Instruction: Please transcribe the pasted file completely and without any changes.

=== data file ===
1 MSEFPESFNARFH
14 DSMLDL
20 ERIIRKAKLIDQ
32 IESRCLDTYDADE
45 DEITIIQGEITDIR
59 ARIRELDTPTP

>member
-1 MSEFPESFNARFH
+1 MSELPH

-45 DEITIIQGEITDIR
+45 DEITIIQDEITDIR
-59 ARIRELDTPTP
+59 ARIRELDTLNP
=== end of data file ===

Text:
1 MSEFPESFNARFH
14 DSMLDL
20 ERIIRKAKLIDQ
32 IESRCLDTYDADE
45 DEITIIQGEITDIR
59 ARIRELDTPTP

>member
-1 MSEFPESFNARFH
+1 MSELPH

-45 DEITIIQGEITDIR
+45 DEITIIQDEITDIR
-59 ARIRELDTPTP
+59 ARIRELDTLNP